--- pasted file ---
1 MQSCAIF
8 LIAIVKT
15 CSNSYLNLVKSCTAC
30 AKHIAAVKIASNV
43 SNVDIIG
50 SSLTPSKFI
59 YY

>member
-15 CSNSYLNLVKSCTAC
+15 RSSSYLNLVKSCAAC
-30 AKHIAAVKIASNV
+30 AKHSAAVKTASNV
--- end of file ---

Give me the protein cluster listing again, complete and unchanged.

1 MQSCAIF
8 LIAIVKT
15 CSNSYLNLVKSCTAC
30 AKHIAAVKIASNV
43 SNVDIIG
50 SSLTPSKFI
59 YY

>member
-15 CSNSYLNLVKSCTAC
+15 RSSSYLNLVKSCAAC
-30 AKHIAAVKIASNV
+30 AKHSAAVKTASNV